Sunday 18 December 2011


A short while ago, I was waxing lyrical about Edward Grainger's Cash Laramie.  Mentioned that it was outstanding and gave me a lot of pleasure.

She told me about a Western she'd recently loved, The Sisters Brothers.  Her enthusiasm was big, as was her generosity, so the next time we met up she passed it on for me to read.

I was wholly taken by the cover.  It's brilliant and certainly aroused my curiosity.  And the title's nigh on perfect.  All systems go.

I met two brothers in the book, the Sisters brothers of the title.  They were on the way to do some killing for their boss, all the way out in California as it happened. 

It's a gentle opening about the beginning of their journey and though it didn't hook me entirely, I was curious.

I soon came to look forward to their gentle tales as they meandered from one incident to another, from one town to another and one whore to the next. 

Eli tells the story and I think it's better that way.  He has a rich vocabulary and a questioning mind, which means there are open questions for the reader to ponder as the tale unfolds. 

Charlie, on the other hand, is cold and calculating - a born hit-man.  Not only is he pragmatic and ruthless, but he's fast on the draw and cool as Luke.

As you can imagine, on a journey of this scale, the horses are a big part of the story.  As in other cowboy lore, it's through the way the horses are dealt with and cajoled that we see a lot about our protagonists.  That's all very well done.

There are some very entertaining encounters with dentists and hoteliers and drunks that add extra layers to the story as it is and was in the past.  There are even some laugh out loud moments once you get to know them.

I found myself relishing their encounters, especially the matter-of-fact disposal of people who got in their way.  The brutality is clean and powerful and very well done indeed.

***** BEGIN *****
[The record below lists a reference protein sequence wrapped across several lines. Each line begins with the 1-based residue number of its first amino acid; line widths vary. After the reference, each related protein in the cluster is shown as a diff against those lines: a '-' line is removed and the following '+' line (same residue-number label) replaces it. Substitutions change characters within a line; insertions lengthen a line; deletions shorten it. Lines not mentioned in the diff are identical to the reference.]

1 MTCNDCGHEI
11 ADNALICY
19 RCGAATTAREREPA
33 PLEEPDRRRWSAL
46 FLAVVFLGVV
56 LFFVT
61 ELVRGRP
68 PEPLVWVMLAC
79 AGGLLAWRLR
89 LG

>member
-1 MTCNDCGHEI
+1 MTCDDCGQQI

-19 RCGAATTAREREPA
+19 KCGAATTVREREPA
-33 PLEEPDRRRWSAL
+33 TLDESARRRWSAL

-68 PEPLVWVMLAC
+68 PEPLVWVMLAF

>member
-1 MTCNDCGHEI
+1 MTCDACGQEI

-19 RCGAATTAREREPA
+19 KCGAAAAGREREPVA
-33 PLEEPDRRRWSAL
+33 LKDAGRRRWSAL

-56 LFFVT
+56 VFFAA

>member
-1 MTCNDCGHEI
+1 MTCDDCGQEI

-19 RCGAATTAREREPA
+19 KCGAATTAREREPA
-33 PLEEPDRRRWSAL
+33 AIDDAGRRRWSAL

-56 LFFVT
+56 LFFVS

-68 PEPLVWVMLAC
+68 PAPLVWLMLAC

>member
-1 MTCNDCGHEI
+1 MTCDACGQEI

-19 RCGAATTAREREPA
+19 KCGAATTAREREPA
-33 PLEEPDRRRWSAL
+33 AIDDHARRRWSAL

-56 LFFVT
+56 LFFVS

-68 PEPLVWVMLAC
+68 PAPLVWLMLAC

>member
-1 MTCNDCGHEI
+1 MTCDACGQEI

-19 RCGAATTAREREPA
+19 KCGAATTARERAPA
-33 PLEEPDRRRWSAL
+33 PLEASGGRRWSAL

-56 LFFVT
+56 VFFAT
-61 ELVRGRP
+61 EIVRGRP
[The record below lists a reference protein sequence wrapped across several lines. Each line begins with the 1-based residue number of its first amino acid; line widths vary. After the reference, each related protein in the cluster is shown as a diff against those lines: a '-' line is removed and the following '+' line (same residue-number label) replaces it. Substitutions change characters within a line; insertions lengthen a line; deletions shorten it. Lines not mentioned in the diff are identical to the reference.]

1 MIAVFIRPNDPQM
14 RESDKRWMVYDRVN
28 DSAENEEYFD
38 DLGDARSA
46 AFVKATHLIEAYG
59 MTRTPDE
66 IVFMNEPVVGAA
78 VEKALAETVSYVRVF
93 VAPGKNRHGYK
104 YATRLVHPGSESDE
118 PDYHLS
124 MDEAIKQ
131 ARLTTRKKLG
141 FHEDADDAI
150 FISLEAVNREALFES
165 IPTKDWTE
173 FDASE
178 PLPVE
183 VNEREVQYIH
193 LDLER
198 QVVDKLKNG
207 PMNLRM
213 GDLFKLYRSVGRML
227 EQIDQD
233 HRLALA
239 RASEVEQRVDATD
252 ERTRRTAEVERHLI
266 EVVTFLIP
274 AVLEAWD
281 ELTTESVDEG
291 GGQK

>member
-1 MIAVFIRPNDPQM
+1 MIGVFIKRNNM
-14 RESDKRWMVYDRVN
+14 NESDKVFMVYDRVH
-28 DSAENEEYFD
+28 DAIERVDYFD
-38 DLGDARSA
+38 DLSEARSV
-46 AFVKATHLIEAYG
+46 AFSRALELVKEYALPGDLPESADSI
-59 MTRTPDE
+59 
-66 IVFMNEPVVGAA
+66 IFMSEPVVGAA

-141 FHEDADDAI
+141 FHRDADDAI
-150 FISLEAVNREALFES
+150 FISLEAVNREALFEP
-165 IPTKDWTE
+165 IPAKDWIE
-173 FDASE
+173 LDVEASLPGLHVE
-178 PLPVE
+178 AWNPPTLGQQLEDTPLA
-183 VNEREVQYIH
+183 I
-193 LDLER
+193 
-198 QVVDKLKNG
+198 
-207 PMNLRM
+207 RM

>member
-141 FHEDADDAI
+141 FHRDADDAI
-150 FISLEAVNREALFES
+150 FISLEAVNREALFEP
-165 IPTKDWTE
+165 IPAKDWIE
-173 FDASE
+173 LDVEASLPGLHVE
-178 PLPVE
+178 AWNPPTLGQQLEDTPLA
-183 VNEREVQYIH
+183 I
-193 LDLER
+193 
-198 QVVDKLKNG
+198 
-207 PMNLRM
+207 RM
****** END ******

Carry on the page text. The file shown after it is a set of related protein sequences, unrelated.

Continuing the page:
The problem for me came at around the half way stage.  The pace of the work didn't really break from an occasional trot.  It seemed to pale before me, dilute itself to the point of little taste.  What was revealed seemed to have an air of repetitiveness about it.  I began to switch off a little and needed something to pep things up.  It did arrive, but when it did it was also told as a fairly slow burn.

I felt the voices were all a little too similar for the bigger players, something that began to stand out a little too proud.

As things were brought together, there was some fulfilment in having made the effort, but I'd say I wanted a little more.

This may seem harsh. 

I wouldn't want to put people off buying it and, after all, lots of folk out there have obviously loved it (including the owner of my copy). 

There is a lot in there to treasure.  Problem for me was that the further the story went on the more like panning in rivers it became to find it.

I'd try another DeWitt novel, but it won't get in there before a rather exciting looking To-Be-Read pile and certainly not before I've read Cash Laramie 2.


  1. For me. this wasn't about the action. It was about Eli's sudden bout of conscientiousness. As he began to loathe the way he and his brother lived their lives, their lives fell apart. I felt this slow arc and then crashing calamity before the end was incredibly well done.

  2. Jen, good point. Thing is, I had no issue in terms of pace as such, it was the maintaining of interest in the great characters I'd met. The rise in Eli's moral clarification took too long to focus for me, needed to be sharper in its impact on their relationship and the conclusion. The ending just didn't fit the story for me, like throwing fireworks into a sunlit sky.